Last weekend my youngest daughter started a new baton program on Saturday mornings. Sitting there I realized I have been taking at least one of my four daughters to baton for the last 22 years across two different teams in two different towns.
There are times when it is quite tiring to keep up with my kid's schedules.
Another thing that is getting tiring these days is multi-factor authentication (MFA). There is a new phrase of the moment. It is called MFA fatigue. Today I want to make you aware of the most common ways the bad guys are defeating MFA authentication.
The statistics have been clear. It has been estimated that 99% of the most common attacks are defeated by simply implementing MFA. A good MFA implementation should deal with most of the drive-by attackers looking for an easy victim.
Faced with increased security procedures you knew that the bad guys simply wouldn't just shut down and sell donuts instead. The reality is that they are getting more creative in breaking through the MFA blockade. A couple of the techniques they are using are:
- Cookie session stealing. This is where the bad guys are already lurking on your machine, and they wait for you to start an MFA session in a normal way and steal your session cookie that identifies you as you from your machine. They then impersonate you as a validated MFA user. The defense to this is to have your end-user workstations fully protected with an advanced EDR product (preferably with a SOC) such as CSI's CSEDR powered by SentinelOne.
- Stealing MFA authentication codes via SMS texting. It has generally been considered a very weak version of MFA authentication. Your users should use an authentication application such as Cisco DUO.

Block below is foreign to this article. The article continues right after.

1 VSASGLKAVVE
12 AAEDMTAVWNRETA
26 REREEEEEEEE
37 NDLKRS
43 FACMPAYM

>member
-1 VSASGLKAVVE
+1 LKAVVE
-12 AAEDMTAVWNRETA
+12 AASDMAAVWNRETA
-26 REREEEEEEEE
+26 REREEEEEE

- Stealing MFA authentication codes via email. This option is also considered a very weak form of MFA authentication. If your user's email is compromised, sending the bad guys your secure code is not a good plan. Again, you should be forcing the use of an authenticator application such as Cisco DUO to control your authentication.
- MFA fatigue. The concept here is that the bad guys simply pummel your users with unprompted MFA requests in hopes the user is too distracted or tired of the prompts that they simply start clicking yes to make the prompt go away. User fatigue and distraction is a real threat to maintaining the integrity of the MFA process. In your internal training and re-training, you must stress that the user should not be answering any MFA prompts that were not just generated by themselves. No one but them can generate these requests. We do expect them to realize whether or not they are signing on to your systems!
Since MFA fatigue is now a thing, MFA authenticators are evolving from the simple "Yes/No" to the MFA prompt request to forcing the end user to actually evaluate and select a number on the authentication screen that matches the number on their computer. That completely eliminates blindly clicking the attackers through. Cisco DUO calls this new feature Verified DUO Push.
I strongly encourage you to up your MFA game by ensuring your endpoints are well-guarded and well-maintained, that you force your users completely away from SMS and email-based MFA whenever possible, defend against MFA fatigue, and to evolve your MFA prompts to force number matching.
If you need help implementing these things in the transition, please reach out to us. We are happy to help you.
-Scott Quimby, CISSP